Why am I bringing this all up now? I’m not sure if anyone cares. I’ve just been typing the last hour not checking @replies. It’s important for me to remember. I’ve been acting out the last month (year) saying and doing things without thinking. Afraid, sad, lashing out, begging for forgiveness, trying to sleep, fighting to stay awake, thoughts racing, hurting people, taking it back, acting impulsively, irrationally, feeling paranoid, talking myself down and then doing it all again.
I’m a handful. Period. Very difficult to know or love. This isn’t esteem talking, it’s the truth. And I forget why sometimes. because I like to forget it. Pretend it’s not real. People take it wrong. I hate the stigma. I hate the way people treat me when they find out. I hate that they don’t know what it really means. That it doesn’t mean I’m “crazy”. It only means that my brain works differently. Only means that I have to try harder to get over small hurdles. Only means that I’m too much for most people to handle day to day so I stay away. Stop talking so I don’t talk too much. Stop calling so I don’t call too much. I need to establish boundaries and barriers so I’m not too offensive. And people take it wrong. Think I’m shutting them out. Think I’m closing them or stuck up. Or insensitive. or selfish. And yes. And yes. And yes. But also, my brain doesn’t work the right way sometimes. I’m doing the best I can some days. Sometimes it’s fine. Sometimes it’s easy. Sometimes I’m “normal”.
I hate the way people act like it’s the worst thing you could possibly be. When they just don’t get it. They don’t get how difficult it is. How sometimes you just have to praise the fact that you were awake today, that you left the bed. That you “tweeted”. It’s a small victory.
It’s necessary. I try to stay positive. I try to say and do all the right things but when I fall short, the blow is too big. It’s like the whole world is crashing down around you. So the small things that “other” people can deal with become insurmountable and anything you can’t deal with become a sign of failure. It’s difficult to break things into pieces. The bipolar minds sees everything at the same time; you can’t take it all in. You try to fix it and the more you try, the worse it gets because you’re so frantic and spastic and impulsive. But leaving it alone is not an option because your brain says, “FIX IT” and that’s all you can hear. All you can hear is that you’re not trying hard enough. You’re not doing enough. You’re not good enough. You have to fix it. And you can’t sleep until you fix it. And then you fail.And you crash and the sadness is so thick it swallows your head, calls you a failure. So you sink even further and you pray for hypomania to drag you out. But you know the high isn’t good either. It’s this revolving door. It makes you selfish. All you think about is you and your hurt and your pain and how to get out of your head. So people leave you. They don’t understand and you don’t have the words or the patience to teach them. They don’t get it. But it hurts like the first time every single time it happens. They don’t understand tell you to pray. Say you’re not trying hard enough. Tell you that it’s all in your head. Like that means it’s not real. Or say, “At least you’re alive.” like that’s a consolation prize for this throbbing thing in the center of your everything.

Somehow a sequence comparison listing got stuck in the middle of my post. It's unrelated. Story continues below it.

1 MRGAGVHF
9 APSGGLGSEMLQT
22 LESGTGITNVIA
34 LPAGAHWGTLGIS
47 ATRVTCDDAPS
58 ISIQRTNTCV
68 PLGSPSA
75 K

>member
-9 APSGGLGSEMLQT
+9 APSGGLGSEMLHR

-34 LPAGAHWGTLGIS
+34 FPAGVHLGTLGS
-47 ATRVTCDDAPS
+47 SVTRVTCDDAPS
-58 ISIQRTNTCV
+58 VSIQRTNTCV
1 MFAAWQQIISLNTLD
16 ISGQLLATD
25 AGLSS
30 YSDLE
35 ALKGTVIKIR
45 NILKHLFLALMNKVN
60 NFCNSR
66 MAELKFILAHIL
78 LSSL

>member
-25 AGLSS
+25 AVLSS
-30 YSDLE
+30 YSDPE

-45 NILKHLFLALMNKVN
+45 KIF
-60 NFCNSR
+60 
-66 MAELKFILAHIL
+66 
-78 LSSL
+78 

You just want someone to hug you and hold you and crawl under the sink and say, I want you to be ok. I’ll be here until it happens. I try to be that person for other people. Hoping that it will be returned. Grateful when it is. Terrified and heartbroken when it’s not.
It’s a journey. I have a kid who I don’t want to see or feel this ever. So I try to stay joy for him. Try to let my brain settle for him. But sometimes it’s too much. 2 weeks ago, it was too much. Today, it’s too much. Tomorrow, I hope it’ll ease a bit. I need to try harder. I’m always trying though. I dont’ want to fall back and sink into it. I just want to be ok. So I try. Every day. You think I tweet too much? You think I talk too much? Imagine what my brain is doing. Imagine the alternative; siting here with the noise in my head. I need to move the words around and out. And i hurt people in the process. And I apologize. And then I do it again. And I apologize. And I know that it’s no longer a good excuse. Especially, if they don’t what the struggle is like. I’ve been learning to lean. And I’m grateful for those who lean back. I know it’s bigger than I can handle alone. So I try.
Bassey Ikpi is a spoken word poet and writer. You can read more of her musings here or follow her on Twitter @basseyworld.